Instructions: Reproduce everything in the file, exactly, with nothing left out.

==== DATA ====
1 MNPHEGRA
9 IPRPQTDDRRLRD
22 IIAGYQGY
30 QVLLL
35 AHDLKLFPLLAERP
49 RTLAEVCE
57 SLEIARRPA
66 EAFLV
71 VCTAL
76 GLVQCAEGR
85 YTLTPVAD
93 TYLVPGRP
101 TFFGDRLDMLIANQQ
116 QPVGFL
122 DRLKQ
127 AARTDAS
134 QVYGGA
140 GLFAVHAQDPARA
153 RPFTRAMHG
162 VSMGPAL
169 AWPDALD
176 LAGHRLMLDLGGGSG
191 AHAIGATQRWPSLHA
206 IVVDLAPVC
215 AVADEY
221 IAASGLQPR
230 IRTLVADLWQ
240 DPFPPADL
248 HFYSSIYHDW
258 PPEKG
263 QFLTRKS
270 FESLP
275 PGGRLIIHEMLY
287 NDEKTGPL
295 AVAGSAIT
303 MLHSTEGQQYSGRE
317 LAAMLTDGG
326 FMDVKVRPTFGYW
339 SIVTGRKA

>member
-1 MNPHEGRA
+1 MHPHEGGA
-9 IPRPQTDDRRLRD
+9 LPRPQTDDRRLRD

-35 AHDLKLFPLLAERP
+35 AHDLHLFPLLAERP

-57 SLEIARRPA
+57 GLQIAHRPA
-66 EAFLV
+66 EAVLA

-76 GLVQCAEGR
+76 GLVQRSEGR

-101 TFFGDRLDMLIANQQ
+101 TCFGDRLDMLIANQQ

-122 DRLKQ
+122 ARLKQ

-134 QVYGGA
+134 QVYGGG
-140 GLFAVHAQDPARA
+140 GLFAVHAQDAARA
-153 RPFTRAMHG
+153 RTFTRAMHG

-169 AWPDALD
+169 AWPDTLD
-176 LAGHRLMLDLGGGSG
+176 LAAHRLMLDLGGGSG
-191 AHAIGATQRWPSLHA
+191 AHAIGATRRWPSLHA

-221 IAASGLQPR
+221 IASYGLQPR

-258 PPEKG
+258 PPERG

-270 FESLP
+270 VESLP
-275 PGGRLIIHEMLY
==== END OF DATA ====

1 MNPHEGRA
9 IPRPQTDDRRLRD
22 IIAGYQGY
30 QVLLL
35 AHDLKLFPLLAERP
49 RTLAEVCE
57 SLEIARRPA
66 EAFLV
71 VCTAL
76 GLVQCAEGR
85 YTLTPVAD
93 TYLVPGRP
101 TFFGDRLDMLIANQQ
116 QPVGFL
122 DRLKQ
127 AARTDAS
134 QVYGGA
140 GLFAVHAQDPARA
153 RPFTRAMHG
162 VSMGPAL
169 AWPDALD
176 LAGHRLMLDLGGGSG
191 AHAIGATQRWPSLHA
206 IVVDLAPVC
215 AVADEY
221 IAASGLQPR
230 IRTLVADLWQ
240 DPFPPADL
248 HFYSSIYHDW
258 PPEKG
263 QFLTRKS
270 FESLP
275 PGGRLIIHEMLY
287 NDEKTGPL
295 AVAGSAIT
303 MLHSTEGQQYSGRE
317 LAAMLTDGG
326 FMDVKVRPTFGYW
339 SIVTGRKA

>member
-1 MNPHEGRA
+1 MHPHEGGA
-9 IPRPQTDDRRLRD
+9 LPRPQTDDRRLRD

-35 AHDLKLFPLLAERP
+35 AHDLHLFPLLAERP

-57 SLEIARRPA
+57 GLQIAHRPA
-66 EAFLV
+66 EAVLA

-76 GLVQCAEGR
+76 GLVQRSEGR

-101 TFFGDRLDMLIANQQ
+101 TCFGDRLDMLIANQQ

-122 DRLKQ
+122 ARLKQ

-134 QVYGGA
+134 QVYGGG
-140 GLFAVHAQDPARA
+140 GLFAVHAQDAARA
-153 RPFTRAMHG
+153 RTFTRAMHG

-169 AWPDALD
+169 AWPDTLD
-176 LAGHRLMLDLGGGSG
+176 LAAHRLMLDLGGGSG
-191 AHAIGATQRWPSLHA
+191 AHAIGATRRWPSLHA

-221 IAASGLQPR
+221 IASYGLQPR

-258 PPEKG
+258 PPERG

-270 FESLP
+270 VESLP
-275 PGGRLIIHEMLY